Braiding, branching and chiral amplification of nanofibres in supramolecular gels


Helical nanofibres play key roles in many biological processes. Entanglements between helices can aid gelation by producing thick, interconnected fibres, but the details of this process are poorly understood. Here, we describe the assembly of an achiral oligo(urea) peptidomimetic compound into supramolecular helices. Aggregation of adjacent helices leads to the formation of fibrils, which further intertwine to produce high-fidelity braids with periodic crossing patterns. A braid theory analysis suggests that braiding is governed by rigid topological constraints, and that branching occurs due to crossing defects in the developing braids. Mixed-chirality helices assemble into relatively complex, odd-stranded braids, but can also form helical bundles by undergoing inversions of chirality. The oligo(urea) assemblies are also highly sensitive to chiral amplification, proposed to occur through a majority-rules mechanism, whereby trace chiral materials can promote the formation of gels containing only homochiral helices.

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Fig. 1: SEM micrographs and rheological properties of oligo(urea) aggregates from DMF.
Fig. 2: Observed and simulated geometry of twisted ribbons in gels of 2.
Fig. 3: SEM images illustrating branching of gel fibres due to braiding defects.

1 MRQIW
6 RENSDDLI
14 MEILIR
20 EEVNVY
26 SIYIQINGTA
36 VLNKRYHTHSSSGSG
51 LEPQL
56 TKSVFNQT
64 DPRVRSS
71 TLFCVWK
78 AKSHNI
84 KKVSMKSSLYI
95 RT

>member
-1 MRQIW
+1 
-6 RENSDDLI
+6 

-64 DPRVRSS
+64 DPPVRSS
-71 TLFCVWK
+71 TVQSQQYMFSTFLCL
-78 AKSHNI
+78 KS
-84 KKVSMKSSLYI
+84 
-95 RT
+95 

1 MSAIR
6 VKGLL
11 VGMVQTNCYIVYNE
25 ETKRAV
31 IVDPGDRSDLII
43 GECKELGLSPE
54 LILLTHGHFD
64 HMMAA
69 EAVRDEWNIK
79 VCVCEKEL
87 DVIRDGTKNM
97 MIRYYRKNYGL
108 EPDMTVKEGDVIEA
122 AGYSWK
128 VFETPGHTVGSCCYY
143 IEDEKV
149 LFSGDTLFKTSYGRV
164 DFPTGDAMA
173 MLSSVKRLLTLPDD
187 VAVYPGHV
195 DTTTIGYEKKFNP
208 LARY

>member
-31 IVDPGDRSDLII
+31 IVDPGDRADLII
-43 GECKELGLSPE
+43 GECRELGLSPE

Fig. 4: SEM micrographs of braid topologies observed in gels of 2.
Fig. 5: Chiral amplification of oligo(urea) fibrils.

Data availability

All the underlying research data are available from in accordance with the UK Research Councils’ open data policy, and from the corresponding authors upon reasonable request.


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The authors thank the Engineering and Physical Sciences Research Council for funding this work via a Doctoral Training Studentship awarded to C.D.J. and the Leverhulme Trust for supporting K.E.H. via the Scientific Properties of Complex Knots (SPOCK) Research Programme Grant. The authors also thank L. Bowen, B. Mendis and S. Boothroyd for their assistance in obtaining electron microscopy images and rheological data.

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C.D.J., H.T.D.S. and K.L. performed the synthesis of new compounds. R.L.T. and H.T.D.S. carried out the AFM measurements. K.E.H. and C.D.J. analysed the braid topologies. C.D.J. completed the remaining experimental studies. J.W.S. was responsible for overall project concept, direction and coordination. C.D.J. and J.W.S. wrote the manuscript.

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Correspondence to Jonathan W. Steed.

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Supplementary Information

Details of the synthesis, experimental procedures, compound characterization, scanning electron microscopy, transmission electron microscopy, atomic force microscopy, powder X-ray diffraction, rheometry, braiding and chiral amplification information, a description of braid theory, molecular dynamics details and the MD topology file.

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Jones, C.D., Simmons, H.T.D., Horner, K.E. et al. Braiding, branching and chiral amplification of nanofibres in supramolecular gels. Nat. Chem. 11, 375–381 (2019).

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